Gambling for resurrection in Iceland

Friðrik Már Baldursson, Richard Portes, 6 January 2014

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The demise of the three large Icelandic banks, just after the fall of Lehman Brothers, was a key event in the spread of the financial crisis. A couple of weeks before its collapse in October 2008, Kaupthing bank announced that the Qatari investor Sheikh Mohammed Bin Khalifa Bin Hamad al-Thani had bought a 5.01% stake. This briefly boosted market confidence in Kaupthing (Financial Times 2008).

Topics: Financial markets
Tags: banking, banks, financial crisis, gambling for resurrection, Iceland, moral hazard

Joint liability in international lending: A proposal for amending the Treaty of Lisbon

Kaushik Basu, Joseph Stiglitz, 2 January 2014

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The sovereign debt crisis exposed weaknesses in the Eurozone’s financial architecture that may not have been fully anticipated when the founding treaties of the Eurozone were drafted. Key among these weak spots are the provisions of the Treaty of Lisbon which regulate intergovernmental debt obligations and preclude direct financing of sovereigns by the ECB.

Topics: EU institutions, International finance
Tags: eurozone, Eurozone crisis, Lisbon Treaty, Maastricht Treaty, moral hazard, no-bailout clause, sovereign debt

A game changer: The EU banking recovery and resolution directive

Thomas Huertas, María J Nieto, 19 September 2013

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To end moral hazard and “too big to fail”, investors, not taxpayers, should bear the loss associated with bank failures. Recently, ECOFIN took a major step in this direction. It agreed a common position with respect to the Banking Recovery and Resolution Directive. If confirmed in the trialogue with the Commission and the European Parliament, the Directive will:

Topics: Financial markets
Tags: banks, moral hazard, Too big to fail

Coping with financial crises: Latin American answers to European questions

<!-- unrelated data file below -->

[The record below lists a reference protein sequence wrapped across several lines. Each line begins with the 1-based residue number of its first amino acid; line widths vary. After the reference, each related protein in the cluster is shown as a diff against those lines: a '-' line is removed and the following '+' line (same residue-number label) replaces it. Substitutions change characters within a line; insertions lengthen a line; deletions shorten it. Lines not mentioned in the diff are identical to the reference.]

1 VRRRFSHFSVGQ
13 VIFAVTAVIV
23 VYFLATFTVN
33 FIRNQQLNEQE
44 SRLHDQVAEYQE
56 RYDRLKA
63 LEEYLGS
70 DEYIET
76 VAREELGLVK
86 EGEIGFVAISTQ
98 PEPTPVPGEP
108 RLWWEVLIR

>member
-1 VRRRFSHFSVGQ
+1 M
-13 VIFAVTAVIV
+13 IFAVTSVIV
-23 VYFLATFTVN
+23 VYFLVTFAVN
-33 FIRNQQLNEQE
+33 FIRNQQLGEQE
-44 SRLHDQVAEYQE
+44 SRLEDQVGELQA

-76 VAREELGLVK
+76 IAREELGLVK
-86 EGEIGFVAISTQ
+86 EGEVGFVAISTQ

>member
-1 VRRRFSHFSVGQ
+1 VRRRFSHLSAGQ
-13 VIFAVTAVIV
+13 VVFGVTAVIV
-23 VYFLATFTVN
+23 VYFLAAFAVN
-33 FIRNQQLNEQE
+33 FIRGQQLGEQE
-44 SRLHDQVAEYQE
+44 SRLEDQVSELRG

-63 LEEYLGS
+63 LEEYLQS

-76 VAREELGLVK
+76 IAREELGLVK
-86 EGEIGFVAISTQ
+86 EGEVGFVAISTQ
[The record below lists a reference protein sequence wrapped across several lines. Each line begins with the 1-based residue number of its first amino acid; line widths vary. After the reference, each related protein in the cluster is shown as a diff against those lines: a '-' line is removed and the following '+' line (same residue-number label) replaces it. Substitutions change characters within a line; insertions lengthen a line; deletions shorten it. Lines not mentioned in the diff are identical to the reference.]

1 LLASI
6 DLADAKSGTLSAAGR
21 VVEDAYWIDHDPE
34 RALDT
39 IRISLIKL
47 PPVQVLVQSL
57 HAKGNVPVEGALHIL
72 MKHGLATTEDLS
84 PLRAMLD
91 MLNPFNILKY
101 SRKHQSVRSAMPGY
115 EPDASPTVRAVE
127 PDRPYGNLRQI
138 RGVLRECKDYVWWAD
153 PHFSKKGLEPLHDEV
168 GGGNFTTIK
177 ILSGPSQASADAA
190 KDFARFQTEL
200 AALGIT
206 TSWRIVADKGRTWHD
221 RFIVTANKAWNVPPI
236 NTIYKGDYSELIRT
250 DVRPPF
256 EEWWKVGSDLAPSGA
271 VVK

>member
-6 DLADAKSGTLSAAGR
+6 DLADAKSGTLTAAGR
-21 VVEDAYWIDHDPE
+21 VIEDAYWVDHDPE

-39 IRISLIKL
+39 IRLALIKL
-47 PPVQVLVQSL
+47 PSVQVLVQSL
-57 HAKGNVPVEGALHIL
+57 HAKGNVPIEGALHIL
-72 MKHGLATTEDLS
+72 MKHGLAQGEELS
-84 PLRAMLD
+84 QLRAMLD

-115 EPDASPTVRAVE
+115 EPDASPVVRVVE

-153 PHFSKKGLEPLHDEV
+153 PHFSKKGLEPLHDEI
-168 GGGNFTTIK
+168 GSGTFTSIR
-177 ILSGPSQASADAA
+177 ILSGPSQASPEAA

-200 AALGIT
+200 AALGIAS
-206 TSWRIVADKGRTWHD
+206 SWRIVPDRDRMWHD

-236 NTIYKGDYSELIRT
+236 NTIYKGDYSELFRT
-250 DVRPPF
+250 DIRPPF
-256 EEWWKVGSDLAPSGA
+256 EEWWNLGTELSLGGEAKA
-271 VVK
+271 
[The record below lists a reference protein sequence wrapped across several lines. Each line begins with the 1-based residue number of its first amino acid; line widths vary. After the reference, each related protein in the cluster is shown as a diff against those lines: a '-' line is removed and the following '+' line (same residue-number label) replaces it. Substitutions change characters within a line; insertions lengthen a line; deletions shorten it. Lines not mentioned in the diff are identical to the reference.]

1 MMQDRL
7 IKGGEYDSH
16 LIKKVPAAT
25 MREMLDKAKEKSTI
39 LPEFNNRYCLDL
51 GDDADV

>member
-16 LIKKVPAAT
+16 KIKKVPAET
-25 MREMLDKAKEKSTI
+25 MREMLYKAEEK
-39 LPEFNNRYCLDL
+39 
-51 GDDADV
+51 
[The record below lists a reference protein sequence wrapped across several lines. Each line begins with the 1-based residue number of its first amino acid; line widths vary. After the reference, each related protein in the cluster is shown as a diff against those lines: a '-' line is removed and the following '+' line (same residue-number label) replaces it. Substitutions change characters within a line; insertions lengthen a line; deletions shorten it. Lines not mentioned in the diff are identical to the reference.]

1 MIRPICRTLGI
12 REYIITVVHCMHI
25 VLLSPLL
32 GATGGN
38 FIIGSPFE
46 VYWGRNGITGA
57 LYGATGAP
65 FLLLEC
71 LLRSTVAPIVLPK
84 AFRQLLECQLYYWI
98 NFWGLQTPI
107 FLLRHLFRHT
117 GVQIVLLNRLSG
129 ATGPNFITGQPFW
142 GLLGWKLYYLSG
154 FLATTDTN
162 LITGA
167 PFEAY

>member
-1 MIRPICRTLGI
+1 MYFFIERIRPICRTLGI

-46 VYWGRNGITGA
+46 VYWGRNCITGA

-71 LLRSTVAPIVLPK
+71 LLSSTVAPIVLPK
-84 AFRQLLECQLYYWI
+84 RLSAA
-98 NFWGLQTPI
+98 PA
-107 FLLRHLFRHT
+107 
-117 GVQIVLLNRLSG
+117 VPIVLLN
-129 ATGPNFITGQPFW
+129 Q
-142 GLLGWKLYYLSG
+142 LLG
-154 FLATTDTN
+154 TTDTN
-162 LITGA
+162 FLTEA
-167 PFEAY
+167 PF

Eduardo Cavallo, Eduardo Fernandez-Arias, 17 October 2012

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Many peripheral Eurozone countries are suffering from financial and competitiveness problems reminiscent of previous Latin American challenges. The analogy has been noticed many times.

Topics: Global crisis
Tags: Eurozone crisis, Latin America, moral hazard

A failsafe way to end the Eurozone crisis

Charles Wyplosz, 26 September 2011

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The annual gathering of finance ministers and central bank governors at the IMF/World Bank meetings in Washington seems to have been an epiphany for Eurozone leaders. Finally, there seems to be agreement that their July 2011 agreement was insufficient (Reuters 2011).

Topics: Global crisis
Tags: debt guarantee, ECB, EFSF, Eurozone crisis, moral hazard

Crisis contracts

Hans Gersbach, 2 April 2011

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There is anything but a dearth of proposals on how banks and bank-related financial institutions could be more stringently regulated and monitored by the government with a view to avoiding the recurrence of a crippling crisis like the one we have been labouring under for the past two years (e.g.

Topics: Financial markets, Global crisis, International finance
Tags: Bankers’ bonuses, financial regulation, moral hazard

Deposit insurance without commitment: Wall Street vs. Main Street

Russell Cooper, Hubert Kempf, 18 February 2011

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The events which followed the subprime crisis, which started in August 2007, were shocking news to many economists. Bank runs were back!

Topics: Financial markets, Global crisis, International finance
Tags: bank runs, financial regulation, moral hazard

Titian, Veronese, Caravaggio and their rivals: Evidence of competition in the market for altarpieces of the 17th century

Federico Etro, 4 November 2010

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Art is often perceived, and sometimes defined, as handmade work that is valuable independently of its objective features and is the fruit of pure talent and inspiration independent from monetary and contractual incentives. This emphasis on the invaluable is even more pronounced for religious paintings by old masters as Titian, Veronese, or Caravaggio.

Topics: Frontiers of economic research, Labour markets
Tags: art, contract theory, Labour Markets, moral hazard, paintings

Financial regulation: Can we avoid another great recession?

John Van Reenen, 4 May 2010

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The financial meltdown led to the worst post-war recession experienced by the UK and other advanced economies. The global Great Recession originated in the financial services sector, especially after the collapse of Lehman in September 2008.

Topics: Financial markets, Global crisis
Tags: financial regulation, global crisis, moral hazard

Bankers’ bonuses: Claw-back clauses are critical

Brian Bell, John Van Reenen, 3 May 2010

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Over the last decade, bonuses in the financial sector have exploded. In the UK, the vast majority of the gains at the top of the income distribution have come from such “bankers’ bonuses”. The bonus culture has been highlighted as one of the contributing factors to the financial crisis, and it is a hot political issue, particularly in the election-poised UK.

Topics: Financial markets, Global crisis, Labour markets, Poverty and income inequality
Tags: Bankers’ bonuses, Inequality, moral hazard

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